PEOPLE v. PENA

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The PEOPLE, etc., respondent, v. Victor A. PENA, appellant.

Decided: October 21, 2015

WILLIAM F. MASTRO, J.P., JOHN M. LEVENTHAL, COLLEEN D. DUFFY, and BETSY BARROS, JJ. Wilens & Baker, New York, N.Y. (Jonathan I. Edelstein and Daniel S. Kratka of counsel), for appellant. Thomas J. Spota, District Attorney, Riverhead, N.Y. (Karla Lato of counsel), for respondent.

Appeal by the defendant, by permission, from an order of the County Court, Suffolk County (Braslow, J.), dated April 16, 2014, which, without a hearing, denied his motion pursuant to CPL 440.10 to vacate a judgment of the same court (Vaughn, J.), rendered February 6, 1998, convicting him of conspiracy in the fourth degree, upon his plea of guilty, on the ground that he was not advised by the County Court of the immigration consequences of his plea of guilty.

ORDERED that the order is affirmed.

In 1998, the defendant was convicted, upon his plea of guilty, of conspiracy in the fourth degree. In 2014, the defendant moved pursuant to CPL 440.10 to vacate the judgment of conviction on the ground that the County Court had failed to advise him of the immigration consequences of his plea, pursuant to the Court of Appeals' holding in People v. Peque (22 NY3d 168).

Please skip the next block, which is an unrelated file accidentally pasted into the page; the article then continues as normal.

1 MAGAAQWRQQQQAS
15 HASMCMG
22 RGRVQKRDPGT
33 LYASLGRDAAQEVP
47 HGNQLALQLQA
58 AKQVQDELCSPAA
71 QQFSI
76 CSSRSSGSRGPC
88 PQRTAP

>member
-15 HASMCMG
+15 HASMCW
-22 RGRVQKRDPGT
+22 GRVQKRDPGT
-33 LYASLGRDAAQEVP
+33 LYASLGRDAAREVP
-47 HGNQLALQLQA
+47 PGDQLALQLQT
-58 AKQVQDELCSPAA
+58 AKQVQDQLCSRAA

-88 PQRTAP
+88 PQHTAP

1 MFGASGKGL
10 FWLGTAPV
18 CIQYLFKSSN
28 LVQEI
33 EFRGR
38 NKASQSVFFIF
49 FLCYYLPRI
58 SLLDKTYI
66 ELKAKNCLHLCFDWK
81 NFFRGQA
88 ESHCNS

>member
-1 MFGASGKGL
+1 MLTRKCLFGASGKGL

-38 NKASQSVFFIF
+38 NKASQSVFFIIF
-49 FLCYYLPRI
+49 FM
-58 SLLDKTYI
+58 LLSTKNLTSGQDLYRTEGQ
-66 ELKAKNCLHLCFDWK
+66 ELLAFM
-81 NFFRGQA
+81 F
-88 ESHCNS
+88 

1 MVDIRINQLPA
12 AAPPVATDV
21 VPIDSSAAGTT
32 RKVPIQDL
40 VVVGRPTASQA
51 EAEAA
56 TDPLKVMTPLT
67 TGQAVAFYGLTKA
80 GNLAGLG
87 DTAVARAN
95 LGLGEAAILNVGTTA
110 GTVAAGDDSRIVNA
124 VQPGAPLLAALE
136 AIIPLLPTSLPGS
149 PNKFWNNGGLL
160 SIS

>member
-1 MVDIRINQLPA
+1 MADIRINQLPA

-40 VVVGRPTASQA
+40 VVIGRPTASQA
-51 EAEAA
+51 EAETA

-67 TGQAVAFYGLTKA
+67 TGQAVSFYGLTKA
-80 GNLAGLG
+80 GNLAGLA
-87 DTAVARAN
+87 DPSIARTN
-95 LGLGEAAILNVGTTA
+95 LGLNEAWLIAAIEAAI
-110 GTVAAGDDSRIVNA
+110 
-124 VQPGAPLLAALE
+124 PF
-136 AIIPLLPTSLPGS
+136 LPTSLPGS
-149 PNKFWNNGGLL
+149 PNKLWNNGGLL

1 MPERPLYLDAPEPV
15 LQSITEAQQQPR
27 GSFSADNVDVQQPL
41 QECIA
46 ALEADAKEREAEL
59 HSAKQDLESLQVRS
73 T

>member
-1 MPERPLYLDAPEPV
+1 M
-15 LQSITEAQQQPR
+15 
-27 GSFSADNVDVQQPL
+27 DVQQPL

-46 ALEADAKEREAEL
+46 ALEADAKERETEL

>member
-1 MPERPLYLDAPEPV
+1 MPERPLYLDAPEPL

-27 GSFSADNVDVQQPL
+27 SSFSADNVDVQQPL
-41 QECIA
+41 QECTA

The County Court properly denied the defendant's motion. The defendant's conviction became final prior to People v. Peque (22 NY3d 168), in which the Court of Appeals held that courts were required to advise defendants of the deportation consequences of a plea of guilty. The defendant contends that Peque should be applied retroactively. This contention is without merit.

Previously, in Padilla v. Kentucky (559 U.S. 356), the United States Supreme Court held that defense counsel were under a duty to advise noncitizen defendants of the deportation risks of their pleas of guilty. It is now settled that the Padilla decision does not apply retroactively in state court postconviction proceedings (see People v. Baret, 23 NY3d 777, 781; People v. Andrews, 108 AD3d 727). For the same reasons, we decline to give retroactive application to Peque, which, like Padilla, concerns the immigration consequences of a plea of guilty, and “rather than going to the heart of a reliable determination of guilt or innocence, instead concentrates on the defendant's appreciation of the immigration consequences that may flow from an otherwise proper plea allocution” (People v. Andrews, 108 AD3d at 728; see People v. Baret, 23 NY3d at 779–800).

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